Future of wine 5-4-2022

As it did to virtually every aspect of life, Covid-19 upended the wine world. But not in some of the ways you might think. Bullet points:

• Largely demolished in-person wine tasting at wineries, once a key source of revenue.

• Severely hurt restaurants and wine bars. Sommeliers lost their jobs. Wine inventories contracted. Businesses went out of business.

• Created worker and supply chain challenges for wineries. With safe, effective vaccines and the loosening of health-related mandates, those problems are declining. But the wine world of the past now is forever past. It was changing before Covid-19. The pandemic pushed it further along.

Gino Colangelo

Gino Colangelo is the president and founder of Colangelo & Partners, a leading fine wine and spirits public relations agency with clients around the world. Recently, we discussed the future. Findings:

• Direct-to-consumer is here to stay and will grow. Wineries must engage in this selling platform.

• Restaurant wine and food to-go are here to stay and will grow. Restaurants must serve this market.

• Premiumization of wine is here to stay and will grow. While wine sales volume has been steady or even experienced a slight decline in recent years, sales of wine costing $15 or more increased. Winemakers sold fewer bottles, made more profit. Superior quality sells.

• Sustainability, eco-friendly grape growing, and fair treatment of both the land and the people who work on the land are important to an increasing number of wine buyers, especially younger buyers. The winery’s back story joins price and taste as a driver of sales.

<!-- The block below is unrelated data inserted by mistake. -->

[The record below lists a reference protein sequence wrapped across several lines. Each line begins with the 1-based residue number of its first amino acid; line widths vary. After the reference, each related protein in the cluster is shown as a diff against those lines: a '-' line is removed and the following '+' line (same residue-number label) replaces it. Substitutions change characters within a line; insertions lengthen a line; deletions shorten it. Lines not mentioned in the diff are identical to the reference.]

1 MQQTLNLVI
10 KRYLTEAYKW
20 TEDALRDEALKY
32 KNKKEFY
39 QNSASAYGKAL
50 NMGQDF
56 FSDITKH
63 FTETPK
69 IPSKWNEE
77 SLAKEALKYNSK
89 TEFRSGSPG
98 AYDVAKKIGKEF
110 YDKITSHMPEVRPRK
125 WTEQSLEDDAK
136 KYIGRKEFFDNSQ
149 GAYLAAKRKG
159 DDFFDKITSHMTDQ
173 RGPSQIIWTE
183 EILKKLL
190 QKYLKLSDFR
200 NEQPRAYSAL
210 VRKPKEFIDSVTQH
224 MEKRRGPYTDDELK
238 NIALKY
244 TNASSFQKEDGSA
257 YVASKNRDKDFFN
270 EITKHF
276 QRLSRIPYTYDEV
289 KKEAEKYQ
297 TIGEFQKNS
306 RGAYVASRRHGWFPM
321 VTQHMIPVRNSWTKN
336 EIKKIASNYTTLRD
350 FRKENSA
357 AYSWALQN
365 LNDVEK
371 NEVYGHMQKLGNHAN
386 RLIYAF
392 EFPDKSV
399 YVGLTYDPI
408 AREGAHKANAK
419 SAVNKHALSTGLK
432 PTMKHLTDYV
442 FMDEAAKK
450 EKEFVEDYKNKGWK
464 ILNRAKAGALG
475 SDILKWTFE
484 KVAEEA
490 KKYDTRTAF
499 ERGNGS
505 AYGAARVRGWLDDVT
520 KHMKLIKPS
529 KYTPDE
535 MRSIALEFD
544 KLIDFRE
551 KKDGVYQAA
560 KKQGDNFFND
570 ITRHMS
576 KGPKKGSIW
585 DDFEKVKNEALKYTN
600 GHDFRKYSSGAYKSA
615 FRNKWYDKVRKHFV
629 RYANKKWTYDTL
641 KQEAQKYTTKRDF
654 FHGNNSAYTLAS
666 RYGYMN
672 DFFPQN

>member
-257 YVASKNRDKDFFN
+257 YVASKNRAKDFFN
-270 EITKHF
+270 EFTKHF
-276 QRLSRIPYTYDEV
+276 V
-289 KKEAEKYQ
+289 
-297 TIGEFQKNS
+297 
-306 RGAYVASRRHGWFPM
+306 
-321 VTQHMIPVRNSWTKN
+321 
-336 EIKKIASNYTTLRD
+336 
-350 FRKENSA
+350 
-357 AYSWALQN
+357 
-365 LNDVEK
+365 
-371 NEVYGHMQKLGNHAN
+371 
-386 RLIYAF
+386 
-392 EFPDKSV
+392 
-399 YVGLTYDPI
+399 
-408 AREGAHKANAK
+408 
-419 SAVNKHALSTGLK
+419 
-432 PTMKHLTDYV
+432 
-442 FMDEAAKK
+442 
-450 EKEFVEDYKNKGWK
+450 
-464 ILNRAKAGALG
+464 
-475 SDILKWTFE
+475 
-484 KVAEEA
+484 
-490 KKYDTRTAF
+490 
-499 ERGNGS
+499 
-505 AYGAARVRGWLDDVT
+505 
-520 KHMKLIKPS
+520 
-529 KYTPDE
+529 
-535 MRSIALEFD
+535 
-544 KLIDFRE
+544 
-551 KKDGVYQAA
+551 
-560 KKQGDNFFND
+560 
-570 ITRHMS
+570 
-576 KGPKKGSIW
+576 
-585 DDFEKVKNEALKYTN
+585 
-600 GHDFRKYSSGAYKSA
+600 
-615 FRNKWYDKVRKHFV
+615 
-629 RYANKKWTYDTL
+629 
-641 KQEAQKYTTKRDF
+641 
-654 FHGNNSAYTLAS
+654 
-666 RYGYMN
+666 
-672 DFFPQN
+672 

• The wine industry must solve its Millennials problem. Millennials—a 72-79-million-person cohort now aged 25-40 years old—are drawn to beer, spirits, and spiked seltzers more than wine. Baby Boomers drink twice as much wine as Millennials. Boomer numbers are in decline. The wine industry must replace Boomers by engaging Millennials.

Tasting notes:

• Coen Malbec Classic 2019: Simple, smooth easy drinker. Will satisfy your palate rather than challenge it. $16-25 Link to my review

• Banshee Pinot Noir, Sonoma County 2019: Presents the elegant, ethereal side of pinot noir at a superb price point. $19-25 Link to my review

• Aperture Cellars Sonoma County Red Blend 2019: Breathtakingly excellent Bordeaux-style blend. If you can find it, buy it. Supple, silky, excellent depth and length. $55-58 Link to my review

• Pio Cesare Barolo Pio DOCG 2017: Excellent Barolo from a signature maker. Rich dark fruits framed by firm tannins and oak. $75-85 Link to my review

Last round: Where does an electrical plug shop? At an outlet mall, of course. Wine time.